The EEOC has made it known that it will be seeking out companies maintaining automatic termination policies for absentee employees missing periods of work beyond their FMLA allotment. This new trend is becoming more prevalent because many FMLA leave cases are being automatically transitioned over to ADA (Americans with Disabilities Act) cases once an employee remains unable to return to work after all possible leave has been taken.
The trick here is that while these employees could often legally be terminated under FMLA rules, this is not so under the ADA. Under the Act, employers must first engage in the process of determining whether an employee can continue to do his or her old job with reasonable accommodations.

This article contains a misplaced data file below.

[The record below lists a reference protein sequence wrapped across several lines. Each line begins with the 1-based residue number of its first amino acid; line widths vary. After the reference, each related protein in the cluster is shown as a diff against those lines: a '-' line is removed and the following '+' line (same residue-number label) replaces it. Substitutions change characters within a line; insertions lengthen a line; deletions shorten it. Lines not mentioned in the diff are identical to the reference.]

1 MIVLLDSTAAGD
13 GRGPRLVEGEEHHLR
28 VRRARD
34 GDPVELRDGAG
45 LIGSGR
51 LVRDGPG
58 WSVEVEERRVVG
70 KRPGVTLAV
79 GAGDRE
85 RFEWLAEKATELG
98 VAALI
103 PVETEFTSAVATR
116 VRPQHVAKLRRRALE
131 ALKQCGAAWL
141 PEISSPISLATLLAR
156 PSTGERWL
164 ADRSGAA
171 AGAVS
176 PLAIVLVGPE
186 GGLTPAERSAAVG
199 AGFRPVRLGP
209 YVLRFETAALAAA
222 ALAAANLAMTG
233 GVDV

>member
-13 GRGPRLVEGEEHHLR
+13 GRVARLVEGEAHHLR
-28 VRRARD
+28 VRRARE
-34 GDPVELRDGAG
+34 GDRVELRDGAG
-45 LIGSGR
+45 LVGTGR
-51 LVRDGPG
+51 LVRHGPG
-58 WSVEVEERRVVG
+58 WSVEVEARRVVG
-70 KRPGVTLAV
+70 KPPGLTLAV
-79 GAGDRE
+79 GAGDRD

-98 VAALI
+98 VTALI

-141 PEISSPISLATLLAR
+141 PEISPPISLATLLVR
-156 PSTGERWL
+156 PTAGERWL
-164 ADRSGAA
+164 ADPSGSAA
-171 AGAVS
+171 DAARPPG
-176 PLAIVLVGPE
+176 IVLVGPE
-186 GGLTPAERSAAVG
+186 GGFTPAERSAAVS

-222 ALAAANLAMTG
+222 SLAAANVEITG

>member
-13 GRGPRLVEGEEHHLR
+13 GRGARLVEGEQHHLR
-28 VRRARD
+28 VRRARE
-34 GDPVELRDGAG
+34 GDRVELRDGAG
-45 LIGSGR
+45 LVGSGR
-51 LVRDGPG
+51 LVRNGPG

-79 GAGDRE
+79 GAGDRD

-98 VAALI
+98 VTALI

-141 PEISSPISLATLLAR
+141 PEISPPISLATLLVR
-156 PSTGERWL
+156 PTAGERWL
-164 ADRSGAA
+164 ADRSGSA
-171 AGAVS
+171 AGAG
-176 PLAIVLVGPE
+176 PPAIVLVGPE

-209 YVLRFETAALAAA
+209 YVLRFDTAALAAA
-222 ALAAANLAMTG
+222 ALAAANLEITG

Attorneys at the recent Labor & Employment Law Advanced Practices (LEAP) symposium in Las Vegas advise that the best way to avoid potentially federal investigation is to simply assume that all FMLA cases will become ADA cases should they extend beyond the legal FMLA leave period. As the FMLA period nears the end, it is best to begin contacting both the employee and the relevant medical providers to determine his or her ability to perform essential job functions in the presence of accommodations. Employees may then be placed on unpaid leave, in lieu of termination, while the situation is addressed.